Republican presidential candidate Newt Gingrich launched a nuclear attack on the needy last week by using ugly stereotypes to argue that people are poor because they are lazy and the solution to widespread poverty is scrapping child labor laws and putting poor kids to work in menial jobs.
He said in a speech in Council Bluffs, Iowa: "Start with the following two facts: Really poor children in really poor neighborhoods have no habits of working and have nobody around them who works. So they literally have no habit of showing up on Monday. They have no habit of staying all day. They have no habit of ‘I do this and you give me cash' unless it's illegal."
What planet does Gingrich live on?
My entire childhood was spent in poverty and I can't remember a time that my mother and stepfather didn't have a job. In fact, I can't remember a time when Mama didn't have at least two jobs. I've held jobs since I was in the 6th grade, jobs that included cutting the grass of my elementary school principal, delivering newspapers, washing dishes at the University of Alabama while I was a student at Druid High School in Tuscaloosa, and working as a waiter on trains during Christmas breaks while enrolled at Knoxville College in Tennessee.
Evidently, my experience was not atypical. An analysis of Census Bureau data by Andrew A. Beveridge, a professor at Queens College in New York, found that most children live in a home where at least one parent works. In fact, three of every four poor working-aged adults have jobs.
The problem isn't that those living below the poverty line are unwilling to work. The problem is that their jobs don't pay enough to lift them out of poverty, which is defined as $22,050 for a family of four.
According to the National Center for Children in Poverty, "Nearly 15 million children in the United States - 21 percent of all children - live in families with incomes below the federal poverty level - $22,050 a year for a family of four. Research shows that, on average, families need an income of about twice that level to cover basic expenses. Using that standard, 42% of children live in low-income families."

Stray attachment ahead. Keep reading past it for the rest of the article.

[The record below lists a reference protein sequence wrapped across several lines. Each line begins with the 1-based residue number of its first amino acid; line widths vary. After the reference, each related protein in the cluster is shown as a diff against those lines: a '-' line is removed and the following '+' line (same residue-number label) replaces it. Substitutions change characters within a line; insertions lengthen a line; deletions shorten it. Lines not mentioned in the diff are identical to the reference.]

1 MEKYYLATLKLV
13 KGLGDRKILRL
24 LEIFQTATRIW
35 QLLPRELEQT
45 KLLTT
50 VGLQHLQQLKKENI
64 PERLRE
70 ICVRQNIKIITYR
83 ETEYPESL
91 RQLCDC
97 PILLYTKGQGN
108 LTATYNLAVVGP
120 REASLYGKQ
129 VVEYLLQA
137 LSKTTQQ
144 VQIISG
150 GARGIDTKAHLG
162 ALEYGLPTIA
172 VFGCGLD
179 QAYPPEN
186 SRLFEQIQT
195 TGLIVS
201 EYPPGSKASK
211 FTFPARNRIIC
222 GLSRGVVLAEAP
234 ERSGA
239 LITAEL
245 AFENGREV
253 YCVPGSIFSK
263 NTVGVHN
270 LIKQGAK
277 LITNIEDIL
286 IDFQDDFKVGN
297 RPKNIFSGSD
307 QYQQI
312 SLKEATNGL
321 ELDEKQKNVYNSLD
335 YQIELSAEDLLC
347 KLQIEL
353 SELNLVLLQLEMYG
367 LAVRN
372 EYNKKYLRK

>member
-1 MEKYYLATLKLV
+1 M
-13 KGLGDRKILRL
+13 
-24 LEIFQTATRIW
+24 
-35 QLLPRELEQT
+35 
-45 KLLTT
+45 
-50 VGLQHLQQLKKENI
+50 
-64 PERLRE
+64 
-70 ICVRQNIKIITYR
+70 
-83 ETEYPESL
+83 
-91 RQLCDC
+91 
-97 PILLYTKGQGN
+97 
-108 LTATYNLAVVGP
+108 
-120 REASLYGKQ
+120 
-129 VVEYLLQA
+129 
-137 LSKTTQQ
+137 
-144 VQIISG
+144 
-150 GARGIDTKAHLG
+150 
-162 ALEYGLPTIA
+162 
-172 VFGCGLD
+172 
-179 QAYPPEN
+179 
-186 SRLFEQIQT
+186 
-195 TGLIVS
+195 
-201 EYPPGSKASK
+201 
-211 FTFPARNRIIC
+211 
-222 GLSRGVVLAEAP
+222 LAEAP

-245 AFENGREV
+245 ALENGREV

Gingrich falsely asserts that poor children don't have a work ethic except when it comes to illegal activity. His solution is to repeal child labor laws and put poor kids to work as library assistants or assistant janitors.
Federal law already allows young people to work.
The Department of Labor notes, "The Fair Labor Standards Act (FLSA) sets 14 as the minimum age for most non-agricultural work. However, at any age, youth may deliver newspapers, perform in radio, television, movie, or theatrical productions, work in businesses owned by their parents (except in mining, manufacturing or hazardous jobs), and perform babysitting or perform minor chores around a private home."
Republicans have a record of railing against welfare, labor unions and the poor as part of their political strategy. During his 1976 presidential campaign, for example, Ronald Reagan told the story of a woman from Chicago's South Side who had 80 aliases, 30 addresses, 12 Social Security cards, collected veteran's benefits on four non-existent husbands, received Medicaid, got food stamps and collected welfare under each of her fake names, netting her tax-free income of more than $150,000. It was later determined that the woman resided only in Reagan's head.
Like Reagan, Gingrich has sought to eliminate many federal programs that assist poor people.
In 1994, he proposed kicking young mothers off of welfare and using that money to create Boys Town-like orphanages. The New York Times observed in an editorial, "The party that professes to support family values seems excessively eager to yank poor children away from their mothers and dump them in institutions."
He also opposes extending unemployment benefits for those unable to find a job.
In an Aug. 12, 2011 e-mail to supporters, Gingrich claimed "the extension of unemployment benefits has given people a perverse incentive to stay on unemployment rather than accept a job."
The only thing perverse is Gingrich's inability to understand that most people do not choose to be either poor or unemployed.
In an attempt to smear President Obama, Gingrich has repeatedly called him "the most successful food stamp president in American history."
Gingrich asserted, "We have people who take their food stamp money and use it to go to Hawaii."
First, what was known as food stamps has been called the Supplemental Nutrition Assistance Program, or SNAP, since October 2008. Instead of using old paper food stamps, recipients are issued a plastic card similar to a bank debit-card to make grocery purchases. Second, the program has specific limitations of what can be bought with the funds, excluding such items as beer, liquor and wine.
The average monthly "food stamp" benefit is $133.49. That's not enough to purchase an airline ticket to Hawaii on Southwest, Jet Blue or any other cheap carrier.
We should not be surprised by anything Gingrich says. This is the same person who claimed he "helped balance the federal budget for four straight years [1998 to 2001]." He wasn't even in office those last two years.
Gingrich will say anything, even if he knows it is a lie.
George E. Curry, former editor-in-chief of Emerge magazine and the NNPA News Service, is a keynote speaker, moderator, and media coach. He can be reached through his Web site, www.georgecurry.com You can also follow him at www.twitter.com/currygeorge.